‘Hand-rearing orphaned macropods should be done with the unique physiology of macropod lactation in mind to ensure success…’ ‘Macropod Nutrition’,
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Joseph A. Smith DVM, Fort Wayne Children’s Zoo, USA. Cited from: Veterinary Clinics of North America: Exotic Animal Practice, Nutrition and Behavior of Uncommon Species, 2009.
The composition of marsupial milk changes both in quantity and quality during the growth of the pouch young.
Carbohydrates and protein concentration slowly increase – up to 13% before first pouch emergence then rapidly decrease to approximately 1 %. Protein then slightly decreases after joeys first pouch emergence. There is also a gradual increase in the energy content of the milk throughout and variations in mineral content.
The problem with universal artificial formula is such a large volume needs to be fed to give the animal its caloric requirements. Because the process marsupials use to digest milk is slow, the high volume feeding necessary may result in diarrhoea. The formula also lacks in the levels of protein and fat.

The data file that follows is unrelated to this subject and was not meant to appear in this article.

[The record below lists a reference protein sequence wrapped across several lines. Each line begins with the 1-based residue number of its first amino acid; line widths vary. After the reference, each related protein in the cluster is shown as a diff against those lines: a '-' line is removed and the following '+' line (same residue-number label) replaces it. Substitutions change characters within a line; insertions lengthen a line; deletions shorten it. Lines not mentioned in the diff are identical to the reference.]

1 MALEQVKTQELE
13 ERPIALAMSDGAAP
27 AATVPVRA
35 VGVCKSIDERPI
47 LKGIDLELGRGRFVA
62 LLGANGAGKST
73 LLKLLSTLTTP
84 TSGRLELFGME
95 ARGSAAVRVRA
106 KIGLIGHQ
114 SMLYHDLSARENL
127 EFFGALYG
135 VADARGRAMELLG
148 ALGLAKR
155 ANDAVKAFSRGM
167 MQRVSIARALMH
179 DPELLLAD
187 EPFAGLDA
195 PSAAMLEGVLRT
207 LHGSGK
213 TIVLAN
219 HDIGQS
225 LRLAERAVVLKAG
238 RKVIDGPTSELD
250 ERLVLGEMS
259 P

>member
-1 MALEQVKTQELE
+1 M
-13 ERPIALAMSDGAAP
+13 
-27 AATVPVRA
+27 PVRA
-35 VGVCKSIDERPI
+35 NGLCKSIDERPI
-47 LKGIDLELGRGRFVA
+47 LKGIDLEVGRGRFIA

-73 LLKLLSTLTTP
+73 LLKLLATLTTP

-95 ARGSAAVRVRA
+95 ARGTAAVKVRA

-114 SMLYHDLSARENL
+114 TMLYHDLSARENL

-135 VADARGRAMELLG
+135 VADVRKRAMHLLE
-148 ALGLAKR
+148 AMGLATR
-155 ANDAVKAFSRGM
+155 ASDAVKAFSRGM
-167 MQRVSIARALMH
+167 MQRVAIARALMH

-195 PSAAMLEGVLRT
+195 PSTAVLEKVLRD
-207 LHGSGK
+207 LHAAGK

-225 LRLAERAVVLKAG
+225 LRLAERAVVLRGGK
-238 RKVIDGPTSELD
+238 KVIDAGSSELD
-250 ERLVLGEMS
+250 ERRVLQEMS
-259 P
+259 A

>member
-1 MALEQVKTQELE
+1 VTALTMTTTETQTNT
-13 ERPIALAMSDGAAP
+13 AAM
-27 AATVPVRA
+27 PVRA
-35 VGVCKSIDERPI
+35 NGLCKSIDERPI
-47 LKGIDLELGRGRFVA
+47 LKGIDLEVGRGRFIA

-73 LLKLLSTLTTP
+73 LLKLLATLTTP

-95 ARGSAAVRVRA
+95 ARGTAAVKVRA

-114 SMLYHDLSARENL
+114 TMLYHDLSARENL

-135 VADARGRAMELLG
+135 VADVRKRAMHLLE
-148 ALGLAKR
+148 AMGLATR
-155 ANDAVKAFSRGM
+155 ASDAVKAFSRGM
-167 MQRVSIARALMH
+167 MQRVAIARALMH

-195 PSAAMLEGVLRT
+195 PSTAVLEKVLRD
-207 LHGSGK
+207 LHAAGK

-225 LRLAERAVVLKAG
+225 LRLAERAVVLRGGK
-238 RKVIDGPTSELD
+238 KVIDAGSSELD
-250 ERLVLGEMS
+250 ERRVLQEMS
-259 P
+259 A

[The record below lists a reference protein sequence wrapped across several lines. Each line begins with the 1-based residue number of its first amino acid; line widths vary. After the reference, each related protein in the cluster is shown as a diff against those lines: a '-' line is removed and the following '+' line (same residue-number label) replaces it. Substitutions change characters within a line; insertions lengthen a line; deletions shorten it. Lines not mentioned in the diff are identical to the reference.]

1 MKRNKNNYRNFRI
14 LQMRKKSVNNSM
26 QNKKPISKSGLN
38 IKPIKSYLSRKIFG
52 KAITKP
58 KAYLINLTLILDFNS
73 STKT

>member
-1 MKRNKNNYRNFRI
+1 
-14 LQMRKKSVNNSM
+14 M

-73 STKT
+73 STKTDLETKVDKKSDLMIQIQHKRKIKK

So how do we feed marsupials to ensure they get the high energy requirements and other changes in milk composition during lactation? Wombaroo has been developed to reflect these changes through the growth stages as closely as possible.
The following table highlights just how different the two formulae are.
Source: ‘Medicine of Australian Mammals’ edited by Larry Vogelnest & Rupert Wood, CSIRO publishing, 2008.
Joeys may survive on other formula but rarely thrive. Feeding a universal supplement may also lead to malnourishment and all the problems associated with such. When the larger volumes of universal formula needed are taken into consideration the difference of cost is minimal, especially the long term costs – both to the joey and the carer – that may be incurred in treating nutritional deficiencies such as cataracts and fur loss.
Apprentice Carer! – 5 years